‘NOT...OUT OF LEFT FIELD’

Administration officials say their decision to roll out their arguments on Iraq after Labor Day was based on a combination of logistical, diplomatic and intelligence calculations — but not political ones. Dan Bartlett, the White House communications director, pointed out that Bush mentioned the menace of Iraq in his State of the Union address in January and outlined his justifications for attacking such states in a spring address at West Point. “This is not something coming out of left field,” Bartlett said.

Also, there was genuine disagreement in the administration about how to deal with Iraq. Bush spokesmen generally denied or downplayed the rifts, but even in late August, there was public disagreement between Cheney, who had no use for weapons inspections, and Secretary of State Colin L. Powell, who saw inspections as a necessary first step.

There were also debates about whether to work in concert with Congress or the United Nations. That prevented action on Iraq until the dispute was resolved in recent weeks, when Bush decided to seek support in Congress and the United Nations, but make clear to the world body that the United States would act on its own if the United Nations did not move expeditiously.

The administration says the politically useful timing is just coincidence. “That’s got nothing to do with it,” Cheney said on Rush Limbaugh’s radio show Friday. “What’s happening, of course, is we’re getting additional information that, in fact, [Hussein] is reconstituting his biological, chemical and nuclear weapons programs and that’s what really precipitates the concern now.”

But the White House has sent contradictory signs about the role of politics. Karl Rove, Bush’s top political adviser, has been photographed with the president in meetings about Iraq and has been put forward to speak publicly about the timing of the Iraq rollout. It was Rove who argued earlier this year that the war on terrorism should be part of Republicans’ campaigns this year. Last week, White House political aides encouraged GOP candidates to emphasize national security. Also, Andrew H. Card Jr., Bush’s chief of staff, said last week that the White House held back on promoting the Iraq policy in the summer because, “from a marketing point of view, you don’t introduce new products in August.”

And Rep. Thomas M. Davis III (Va.), chairman of the National Republican Congressional Committee, made an Iraq vote explicitly political, saying, “People are going to want to know, before the elections, where their representatives stand.”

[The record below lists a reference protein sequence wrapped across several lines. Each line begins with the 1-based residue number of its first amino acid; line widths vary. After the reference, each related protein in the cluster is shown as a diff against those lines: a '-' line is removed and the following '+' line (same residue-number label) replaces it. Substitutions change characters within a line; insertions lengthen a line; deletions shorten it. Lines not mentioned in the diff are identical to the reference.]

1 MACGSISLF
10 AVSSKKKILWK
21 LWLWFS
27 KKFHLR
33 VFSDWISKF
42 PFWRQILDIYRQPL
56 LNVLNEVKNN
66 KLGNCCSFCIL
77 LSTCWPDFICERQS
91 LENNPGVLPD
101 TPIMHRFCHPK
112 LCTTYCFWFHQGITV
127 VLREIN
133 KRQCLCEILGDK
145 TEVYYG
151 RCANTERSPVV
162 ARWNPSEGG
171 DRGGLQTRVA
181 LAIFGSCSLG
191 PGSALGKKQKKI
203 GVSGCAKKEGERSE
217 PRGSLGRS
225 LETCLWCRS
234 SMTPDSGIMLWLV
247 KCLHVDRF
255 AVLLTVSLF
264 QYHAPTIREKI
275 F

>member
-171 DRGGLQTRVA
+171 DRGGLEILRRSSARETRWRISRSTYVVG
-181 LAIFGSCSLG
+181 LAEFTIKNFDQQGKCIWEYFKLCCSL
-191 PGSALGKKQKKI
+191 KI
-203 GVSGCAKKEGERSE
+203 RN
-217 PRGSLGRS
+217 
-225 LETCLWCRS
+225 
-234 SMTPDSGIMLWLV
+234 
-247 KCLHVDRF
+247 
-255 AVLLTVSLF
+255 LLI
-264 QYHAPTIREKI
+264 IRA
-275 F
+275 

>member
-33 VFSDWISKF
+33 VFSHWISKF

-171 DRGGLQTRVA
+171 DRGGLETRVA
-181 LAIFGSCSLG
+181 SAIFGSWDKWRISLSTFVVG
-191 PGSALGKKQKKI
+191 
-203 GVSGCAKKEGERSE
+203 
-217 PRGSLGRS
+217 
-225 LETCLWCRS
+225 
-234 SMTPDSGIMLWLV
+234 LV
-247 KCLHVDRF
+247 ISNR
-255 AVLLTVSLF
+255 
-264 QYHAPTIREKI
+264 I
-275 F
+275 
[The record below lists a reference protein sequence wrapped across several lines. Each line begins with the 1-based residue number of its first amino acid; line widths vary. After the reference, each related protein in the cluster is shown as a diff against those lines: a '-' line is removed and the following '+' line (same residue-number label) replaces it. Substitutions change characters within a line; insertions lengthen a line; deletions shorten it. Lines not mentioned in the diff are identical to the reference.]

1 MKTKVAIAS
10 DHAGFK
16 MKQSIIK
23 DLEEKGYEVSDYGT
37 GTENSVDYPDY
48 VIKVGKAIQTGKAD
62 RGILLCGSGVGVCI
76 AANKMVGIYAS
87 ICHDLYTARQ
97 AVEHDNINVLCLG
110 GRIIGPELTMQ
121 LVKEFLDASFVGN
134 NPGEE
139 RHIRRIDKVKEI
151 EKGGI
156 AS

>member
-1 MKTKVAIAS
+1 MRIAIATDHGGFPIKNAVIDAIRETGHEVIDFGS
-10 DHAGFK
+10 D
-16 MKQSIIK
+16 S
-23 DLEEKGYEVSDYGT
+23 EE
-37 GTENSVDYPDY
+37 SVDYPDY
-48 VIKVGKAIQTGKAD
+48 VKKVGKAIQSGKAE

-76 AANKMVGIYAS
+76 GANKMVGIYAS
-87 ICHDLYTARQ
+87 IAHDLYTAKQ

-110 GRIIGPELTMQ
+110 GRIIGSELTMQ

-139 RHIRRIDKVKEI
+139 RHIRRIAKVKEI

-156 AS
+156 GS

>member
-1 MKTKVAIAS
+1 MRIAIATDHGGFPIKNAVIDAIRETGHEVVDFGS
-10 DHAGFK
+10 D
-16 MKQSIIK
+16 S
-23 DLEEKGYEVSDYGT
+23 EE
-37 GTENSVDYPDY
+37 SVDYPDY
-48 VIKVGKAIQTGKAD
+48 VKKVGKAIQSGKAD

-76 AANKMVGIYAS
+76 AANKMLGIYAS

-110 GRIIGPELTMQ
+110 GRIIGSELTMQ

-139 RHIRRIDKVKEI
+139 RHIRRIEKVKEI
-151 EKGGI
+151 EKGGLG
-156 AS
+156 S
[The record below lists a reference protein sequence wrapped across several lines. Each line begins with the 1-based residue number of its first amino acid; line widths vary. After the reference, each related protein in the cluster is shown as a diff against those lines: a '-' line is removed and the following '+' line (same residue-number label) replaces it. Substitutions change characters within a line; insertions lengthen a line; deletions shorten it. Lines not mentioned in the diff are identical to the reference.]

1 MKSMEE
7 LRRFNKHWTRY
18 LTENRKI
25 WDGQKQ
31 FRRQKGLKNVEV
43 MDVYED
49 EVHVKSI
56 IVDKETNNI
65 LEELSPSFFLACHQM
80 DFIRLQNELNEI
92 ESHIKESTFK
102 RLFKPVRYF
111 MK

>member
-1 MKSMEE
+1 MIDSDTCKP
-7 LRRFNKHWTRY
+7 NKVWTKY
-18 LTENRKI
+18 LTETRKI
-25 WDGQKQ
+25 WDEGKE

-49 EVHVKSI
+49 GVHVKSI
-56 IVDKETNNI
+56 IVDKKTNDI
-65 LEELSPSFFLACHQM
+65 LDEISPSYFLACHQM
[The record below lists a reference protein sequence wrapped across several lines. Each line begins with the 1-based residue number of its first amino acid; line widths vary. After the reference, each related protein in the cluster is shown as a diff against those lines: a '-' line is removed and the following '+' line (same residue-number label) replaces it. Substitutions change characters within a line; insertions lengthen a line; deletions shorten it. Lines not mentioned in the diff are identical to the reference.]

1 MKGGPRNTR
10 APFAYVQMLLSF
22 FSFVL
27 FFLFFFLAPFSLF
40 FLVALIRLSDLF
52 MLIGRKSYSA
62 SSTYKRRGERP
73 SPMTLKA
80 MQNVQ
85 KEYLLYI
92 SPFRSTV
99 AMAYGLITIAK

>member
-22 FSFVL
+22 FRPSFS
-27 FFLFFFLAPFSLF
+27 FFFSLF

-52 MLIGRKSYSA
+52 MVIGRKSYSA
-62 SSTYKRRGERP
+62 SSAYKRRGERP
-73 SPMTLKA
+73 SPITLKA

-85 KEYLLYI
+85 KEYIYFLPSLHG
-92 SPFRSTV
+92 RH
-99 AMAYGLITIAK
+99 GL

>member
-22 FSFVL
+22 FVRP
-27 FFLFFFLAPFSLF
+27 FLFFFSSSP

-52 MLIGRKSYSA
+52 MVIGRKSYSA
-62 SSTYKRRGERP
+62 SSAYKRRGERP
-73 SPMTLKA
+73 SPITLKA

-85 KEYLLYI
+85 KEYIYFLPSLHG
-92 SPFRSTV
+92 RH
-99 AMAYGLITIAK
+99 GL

That infuriated Democrats. “It only reinforces skepticism about the timing,” said Chris Lehane, a Democratic operative who was Al Gore’s campaign spokesman. “If Iraq truly is a threat — and it may very well be — Saddam is not constructing his weapons of mass destruction in accordance to our midterm calendar.”

Ultimately, the administration’s intentions in Iraq are likely never to reach the wag-the-dog scenario. Though Bush is seeking authorization for hostilities from Congress and the United Nations, lawmakers and Bush aides say there will be no “October surprise,” in which an attack is launched before the Nov. 5 elections. Also, the logistics of military preparation would probably not allow for action before November, at the earliest.

Democratic leaders have not suggested that Bush has invented or exaggerated the Iraqi threat for political gain. A top Daschle aide said that it’s more of a fortuitous “diversion” from domestic matters. “He’s happy to keep the focus off the economy,” the aide said.

In that sense, this is different from 1998, when Clinton ordered bombing of Iraq on the eve of an impeachment vote and GOP leaders openly challenged his motives. “Both the timing and the policy are open to question,” then-Senate Majority Leader Trent Lott (R-Miss.) said at the time. Paul Begala, who as a Clinton counselor in 1998 adamantly denied the wag-the-dog accusations, argued that there’s a better case to be made for it now. “Bush says again and again, ‘I’m a patient man,’ ” Begala said. “Why then rush the vote before the elections?”

Nonsense, said a top Bush aide. “It’s impossible to game if there’s a winner or a loser politically,” the aide said. “The idea that it’s beneficial to ask fathers and mothers to put their sons and daughters in harm’s way before an election is absurd.”

Democratic strategists anxiously hope that’s correct. “Voters have made a fundamental bifurcation: They see the president dealing with the war and the Congress dealing with domestic issues,” said pollster Mark Mellman. Still, he added, “we’d rather have the newspapers filled with discussions of pensions.”

© 2002 The Washington Post Company